How customer experience is driving the connected car


According to a 2014 Harris Poll AutoTECHCASTSM study, 42% of car owners of models purchased in 2009 or more recently are aware of connected cars, although levels of familiarity vary. Their previously “dumb” cars are speedily joining the technology dash, adding post-market devices and wireless connectivity. Cars are becoming the personal assistant on four wheels, making dinner plans, taking verbal replies to emails and Facebook posts, and suggesting sporadic re-routes to the driver’s commute.

Privacy concerns

The futuristic road ahead, however, will not always be a smooth one: the Harris poll also suggests that 65% of car owners have privacy concerns related to connectivity.IT professional Carlos Haagworked for several years in Detroit as a systems administrator at the now-defunct Electrical Design & Control factory. He shares consumer security concerns on Program Logic Controller (PLC) units, particularly in regard to those used on factory floors.

“The auto industry has always been a curiosity,” Haag said. “I work in IT, and have to be security conscious. I have always worked in automotive-related fields, including the controls industry. I was wondering 10 years ago when the PLCs that control all the machines and safeties would get hacked. And a few years ago, it started to come out. Security was virtually ignored in the shops.”

Haag theorises that that the supervisory control and data acquisition (SCADA) systems typical of automobile manufacturers were of benefit in the past but may not be sufficient security in the new era of connected cars.

“SCADA security is often discussed in the context of infrastructure such as power companies, but it is the same hardware that the automakers use,” Haag said. “Automakers always kept their shop networks isolated, and that was the only security they had. These days, with computers being so small and easy to smuggle in, that approach may not be the best idea.”

The automotive industry is increasingly recognising and addressing the consumers’ and Haag’s concerns and, as a case in point, Ford launched its newest innovation, SYNC 3, last December. The system boasts a cabinet of connected features including a conversational voice recognition and over-the-air software updates using Wi-Fi. Ford spokesperson Whitney Delano Pineda said the new system was borne of consumer interests and apprehensions.

“SYNC 3 was designed and developed using extensive feedback from nearly 22,000 customer comments and suggestions,” Pineda explained. “The result is a new, innovative way for drivers to stay connected behind the wheel. The all-new SYNC 3 communications and entertainment system debuts this summer in North America on the 2016 Ford Escape and Fiesta.”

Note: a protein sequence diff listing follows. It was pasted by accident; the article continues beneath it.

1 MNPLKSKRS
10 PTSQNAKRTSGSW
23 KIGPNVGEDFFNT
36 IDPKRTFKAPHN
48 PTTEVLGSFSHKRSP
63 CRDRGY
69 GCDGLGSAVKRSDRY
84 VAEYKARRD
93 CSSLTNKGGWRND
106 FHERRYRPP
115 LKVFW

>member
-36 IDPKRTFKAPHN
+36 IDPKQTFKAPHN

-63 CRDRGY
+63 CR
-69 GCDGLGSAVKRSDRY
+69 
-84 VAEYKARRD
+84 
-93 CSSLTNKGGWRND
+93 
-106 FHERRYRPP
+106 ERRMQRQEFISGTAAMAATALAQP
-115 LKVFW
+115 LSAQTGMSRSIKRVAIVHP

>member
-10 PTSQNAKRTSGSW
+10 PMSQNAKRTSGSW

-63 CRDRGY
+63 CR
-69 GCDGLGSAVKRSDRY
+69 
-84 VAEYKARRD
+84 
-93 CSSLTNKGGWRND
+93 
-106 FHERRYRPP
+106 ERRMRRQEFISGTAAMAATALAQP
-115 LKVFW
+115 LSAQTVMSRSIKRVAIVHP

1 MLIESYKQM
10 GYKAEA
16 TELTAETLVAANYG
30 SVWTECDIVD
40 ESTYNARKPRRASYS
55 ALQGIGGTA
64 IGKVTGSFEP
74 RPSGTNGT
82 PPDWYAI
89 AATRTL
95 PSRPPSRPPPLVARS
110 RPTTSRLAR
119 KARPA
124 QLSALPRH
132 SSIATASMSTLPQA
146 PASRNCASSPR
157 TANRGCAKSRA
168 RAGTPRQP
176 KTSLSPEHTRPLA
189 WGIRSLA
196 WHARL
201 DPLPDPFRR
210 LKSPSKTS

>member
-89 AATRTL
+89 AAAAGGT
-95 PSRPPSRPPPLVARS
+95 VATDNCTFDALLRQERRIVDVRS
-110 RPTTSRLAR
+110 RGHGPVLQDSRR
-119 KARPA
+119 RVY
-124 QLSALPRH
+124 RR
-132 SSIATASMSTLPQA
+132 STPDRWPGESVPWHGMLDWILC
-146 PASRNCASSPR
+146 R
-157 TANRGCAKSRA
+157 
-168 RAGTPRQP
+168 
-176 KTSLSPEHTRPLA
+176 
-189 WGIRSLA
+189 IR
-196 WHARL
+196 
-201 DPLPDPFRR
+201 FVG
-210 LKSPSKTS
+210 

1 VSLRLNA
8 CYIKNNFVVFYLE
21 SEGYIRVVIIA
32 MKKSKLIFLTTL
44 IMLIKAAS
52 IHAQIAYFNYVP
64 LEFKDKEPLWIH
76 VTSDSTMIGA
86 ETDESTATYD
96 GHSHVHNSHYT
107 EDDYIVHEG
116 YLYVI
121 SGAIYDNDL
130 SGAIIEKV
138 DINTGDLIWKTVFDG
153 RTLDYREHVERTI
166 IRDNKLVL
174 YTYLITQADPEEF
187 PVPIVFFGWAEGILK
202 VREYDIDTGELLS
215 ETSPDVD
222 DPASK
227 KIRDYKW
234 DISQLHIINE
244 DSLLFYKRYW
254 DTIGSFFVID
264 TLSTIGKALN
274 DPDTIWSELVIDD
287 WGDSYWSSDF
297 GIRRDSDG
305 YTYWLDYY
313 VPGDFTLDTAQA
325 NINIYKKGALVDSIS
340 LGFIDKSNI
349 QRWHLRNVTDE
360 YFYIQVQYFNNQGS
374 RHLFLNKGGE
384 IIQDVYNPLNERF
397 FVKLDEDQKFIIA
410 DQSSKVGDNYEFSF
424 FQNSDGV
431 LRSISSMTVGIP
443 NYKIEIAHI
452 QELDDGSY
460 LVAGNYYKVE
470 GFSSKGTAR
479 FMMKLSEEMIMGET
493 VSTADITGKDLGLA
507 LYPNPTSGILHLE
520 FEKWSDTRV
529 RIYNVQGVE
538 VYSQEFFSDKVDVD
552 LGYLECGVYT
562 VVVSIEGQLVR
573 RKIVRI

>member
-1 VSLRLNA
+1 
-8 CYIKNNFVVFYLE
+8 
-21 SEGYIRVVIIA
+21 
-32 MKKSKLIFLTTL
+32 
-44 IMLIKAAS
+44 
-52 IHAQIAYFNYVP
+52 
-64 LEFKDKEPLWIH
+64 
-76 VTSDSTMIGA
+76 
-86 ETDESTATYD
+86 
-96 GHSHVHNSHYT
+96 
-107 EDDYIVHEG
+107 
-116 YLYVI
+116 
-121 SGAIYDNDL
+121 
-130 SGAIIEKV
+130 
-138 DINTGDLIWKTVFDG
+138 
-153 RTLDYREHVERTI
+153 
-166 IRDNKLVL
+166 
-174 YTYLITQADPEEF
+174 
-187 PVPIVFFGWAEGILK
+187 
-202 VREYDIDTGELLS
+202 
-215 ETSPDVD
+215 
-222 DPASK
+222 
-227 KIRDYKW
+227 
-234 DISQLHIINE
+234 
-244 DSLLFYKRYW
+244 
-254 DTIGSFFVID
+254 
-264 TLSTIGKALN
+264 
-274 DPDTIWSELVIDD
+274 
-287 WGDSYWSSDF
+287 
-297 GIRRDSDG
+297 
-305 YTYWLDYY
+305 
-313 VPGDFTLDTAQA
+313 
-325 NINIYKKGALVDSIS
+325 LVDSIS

In a press release, Ford emphasised its paced innovations. “We considered all the modern smartphones and mobile operating systems and created something familiar but unique,” said Parrish Hanna, Ford global director of Human Machine Interface.

The system will make telephone contacts accessible via a simple swipe of the finger to scroll through the alphabet. With “One Box Search,” SYNC 3 users can view sites of interests or enter addresses similar to the way they use an Internet search engine.

“Simplicity has value,” said Hanna. “Reducing the number of things on-screen also makes control easier and is designed to limit the number of times a driver has to glance at the screen.”

What’s driving behaviour

The Ford company has particularly chasing interests of younger drivers. Ford solicited marketing company Penn Schoen Berland to conduct a poll of 1,000 US Generation Z consumers, those aged 16 to 22, and Generation Y, between 23 and 34 years old. Among other findings, the survey determined that 88% of younger Americans fear other motor operators driving dangerously. This data will drive the company’s safety-related connectivity future programmes, with applications that will predict lane changes and other warnings regarding fellow motorists.

Ford is not the sole driver on the connected road. Hyundai is motivated to offer solutions for its consumers. Miles Johnson, manager for the manufacturer’s Connected Care Publicity programme, shares the consumers’ enthusiasm. Its Blue Link products primarily keep it simple.

“Blue Link will be part of the connected future,” Johnson said. “We are addressing concerns while offering common-sense innovation. For example, in the summer a parent of a toddler doesn’t want to put that child in a 100-degree car. Connectivity allows the parent to turn on the air conditioner from inside the house.”

Consumer testimonials offered on the company’s website share Johnson’s enthusiasm. Sonata owner Mary Lou M. enthusiastically endorsed the summer climate control system.

“That’s the best thing since iced tea,” she said.

Don't miss Active Safety: ADAS to Autonomous this October 12-13.

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